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FDA Places Hold on Recruitment in the U.S. for Phase 3 Studies of Experimental Tolebrutinib

June 30, 2022

Enrollment in the United States of people with MS in phase 3 studies of experimental tolebrutinib has been placed on hold by the U.S. Food and Drug Administration due to some cases of liver injury that occurred in people enrolled in these trials. The studies – called HERCULES, PERSEUS, GEMINI 1 and GEMINI 2 – are sponsored by Sanofi. In the affected people, discontinuing tolebrutinib reversed the elevated laboratory values used for monitoring liver injury, according to the sponsor’s press release  dated June 30, 2022.

Background: Tolebrutinib inhibits an enzyme called “Bruton’s tyrosine kinase,” reducing the activation of B cells, which are immune cells that play a role in the response that affects the brain and spinal cord in MS. Tolebrutinib also penetrates the brain and spinal cord and inhibits immune cells in the brain called microglia, which have been linked to MS progression. Tolebrutinib is one of several “BTK” inhibitors being tested in the MS pipeline.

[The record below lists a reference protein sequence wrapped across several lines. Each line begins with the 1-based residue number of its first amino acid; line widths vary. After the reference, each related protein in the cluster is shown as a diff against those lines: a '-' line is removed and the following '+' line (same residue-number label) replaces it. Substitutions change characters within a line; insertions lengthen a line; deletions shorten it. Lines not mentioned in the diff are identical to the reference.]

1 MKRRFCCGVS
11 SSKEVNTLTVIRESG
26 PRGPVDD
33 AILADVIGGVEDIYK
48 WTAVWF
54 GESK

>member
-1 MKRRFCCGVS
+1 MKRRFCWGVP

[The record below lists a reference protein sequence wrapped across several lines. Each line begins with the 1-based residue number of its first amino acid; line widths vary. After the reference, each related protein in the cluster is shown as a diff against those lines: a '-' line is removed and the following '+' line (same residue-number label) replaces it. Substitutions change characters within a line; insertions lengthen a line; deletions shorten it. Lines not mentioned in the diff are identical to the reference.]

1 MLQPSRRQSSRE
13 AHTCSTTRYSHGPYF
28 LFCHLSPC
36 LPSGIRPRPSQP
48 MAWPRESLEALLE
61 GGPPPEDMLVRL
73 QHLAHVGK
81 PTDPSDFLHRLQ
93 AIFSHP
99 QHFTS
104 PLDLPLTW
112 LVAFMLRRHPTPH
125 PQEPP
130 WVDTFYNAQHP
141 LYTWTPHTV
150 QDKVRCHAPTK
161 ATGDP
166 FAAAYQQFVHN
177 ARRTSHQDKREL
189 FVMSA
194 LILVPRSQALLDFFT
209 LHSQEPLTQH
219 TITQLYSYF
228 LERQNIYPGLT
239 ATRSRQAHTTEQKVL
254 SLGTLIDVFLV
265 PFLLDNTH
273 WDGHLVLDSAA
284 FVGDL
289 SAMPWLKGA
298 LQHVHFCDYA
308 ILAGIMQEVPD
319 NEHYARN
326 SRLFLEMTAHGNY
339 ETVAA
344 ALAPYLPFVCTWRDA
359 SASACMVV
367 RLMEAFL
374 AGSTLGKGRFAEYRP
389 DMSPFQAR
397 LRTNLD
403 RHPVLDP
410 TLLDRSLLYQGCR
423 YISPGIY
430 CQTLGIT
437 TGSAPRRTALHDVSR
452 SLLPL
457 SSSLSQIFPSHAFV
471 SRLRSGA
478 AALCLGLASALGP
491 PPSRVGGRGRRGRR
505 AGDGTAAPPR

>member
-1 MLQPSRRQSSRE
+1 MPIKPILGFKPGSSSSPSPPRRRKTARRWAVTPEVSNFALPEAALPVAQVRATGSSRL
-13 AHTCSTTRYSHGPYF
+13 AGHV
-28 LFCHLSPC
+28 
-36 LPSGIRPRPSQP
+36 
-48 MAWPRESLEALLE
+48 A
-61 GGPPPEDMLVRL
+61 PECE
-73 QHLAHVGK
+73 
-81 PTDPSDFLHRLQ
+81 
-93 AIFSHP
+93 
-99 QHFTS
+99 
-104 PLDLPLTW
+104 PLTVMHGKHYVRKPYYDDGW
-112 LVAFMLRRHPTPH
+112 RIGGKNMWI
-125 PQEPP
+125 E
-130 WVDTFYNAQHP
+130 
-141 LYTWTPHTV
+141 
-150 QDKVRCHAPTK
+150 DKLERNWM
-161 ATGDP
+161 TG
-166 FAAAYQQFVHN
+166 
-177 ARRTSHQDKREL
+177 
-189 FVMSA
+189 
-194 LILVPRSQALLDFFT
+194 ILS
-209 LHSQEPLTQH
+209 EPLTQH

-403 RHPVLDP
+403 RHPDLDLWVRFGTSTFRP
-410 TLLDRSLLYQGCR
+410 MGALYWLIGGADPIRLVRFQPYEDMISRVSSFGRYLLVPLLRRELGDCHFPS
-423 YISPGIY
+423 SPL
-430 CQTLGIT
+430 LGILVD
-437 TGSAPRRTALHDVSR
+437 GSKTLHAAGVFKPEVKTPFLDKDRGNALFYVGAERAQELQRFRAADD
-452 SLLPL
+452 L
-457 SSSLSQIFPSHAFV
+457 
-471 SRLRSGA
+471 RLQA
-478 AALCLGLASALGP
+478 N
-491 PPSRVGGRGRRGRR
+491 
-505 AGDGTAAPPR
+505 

Pause of Enrollment: According to the press release, new enrollment in the U.S. is paused, and treatment is being discontinued in participants in the U.S. who have been in the trial for less than 60 days. U.S. participants who have completed at least 60 days in the trial can continue to receive treatment and remain in the trial.

Study protocols were revised in May 2022 to increase monitoring for indications of liver injury and enrollment criteria were revised to exclude people who had preexisting risk factors for liver dysfunction. The study is continuing to enroll with these revisions outside of the United States.

Next Steps: If you are a participant in this study, and you have concerns, please reach out to the site at which you enrolled in the study. Or, for further information, please contact Sanofi via email, Contact-US@sanofi.com, or phone (US & Canada), 800-633–1610, option 6.
 

About Multiple Sclerosis

Multiple sclerosis is an unpredictable, often disabling disease of the central nervous system. Symptoms range from numbness and tingling to blindness and paralysis, and there is currently no cure for MS. The progress, severity and specific symptoms of MS in any one person cannot yet be predicted, but advances in research and treatment are leading to better understanding and moving us closer to a world free of MS. An estimated 1 million people live with MS in the United States. Most people with MS are diagnosed between the ages of 20 and 50, and it affects women three times more than men.

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